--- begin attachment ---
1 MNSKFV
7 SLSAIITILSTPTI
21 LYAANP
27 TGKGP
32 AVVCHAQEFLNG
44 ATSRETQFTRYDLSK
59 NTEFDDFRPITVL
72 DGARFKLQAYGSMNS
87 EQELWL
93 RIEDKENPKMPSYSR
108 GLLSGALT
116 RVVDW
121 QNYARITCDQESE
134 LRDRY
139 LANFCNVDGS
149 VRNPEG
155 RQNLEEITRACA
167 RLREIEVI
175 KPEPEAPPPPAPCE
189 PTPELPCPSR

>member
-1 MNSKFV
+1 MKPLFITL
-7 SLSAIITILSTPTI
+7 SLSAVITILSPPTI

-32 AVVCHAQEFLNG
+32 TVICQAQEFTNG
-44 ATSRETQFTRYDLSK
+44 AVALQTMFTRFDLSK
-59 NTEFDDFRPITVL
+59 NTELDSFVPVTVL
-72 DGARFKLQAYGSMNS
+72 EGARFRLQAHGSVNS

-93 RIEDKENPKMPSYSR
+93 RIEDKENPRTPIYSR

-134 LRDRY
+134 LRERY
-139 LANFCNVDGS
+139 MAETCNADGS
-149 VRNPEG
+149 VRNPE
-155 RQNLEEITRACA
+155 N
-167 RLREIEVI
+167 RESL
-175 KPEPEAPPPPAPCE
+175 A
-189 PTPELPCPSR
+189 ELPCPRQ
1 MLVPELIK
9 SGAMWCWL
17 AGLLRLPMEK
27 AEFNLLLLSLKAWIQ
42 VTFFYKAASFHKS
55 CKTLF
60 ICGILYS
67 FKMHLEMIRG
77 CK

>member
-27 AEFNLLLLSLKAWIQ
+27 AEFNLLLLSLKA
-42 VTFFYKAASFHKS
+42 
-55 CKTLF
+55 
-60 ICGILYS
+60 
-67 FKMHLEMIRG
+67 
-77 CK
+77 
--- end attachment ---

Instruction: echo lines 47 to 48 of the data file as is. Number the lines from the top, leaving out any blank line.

+175 A
-189 PTPELPCPSR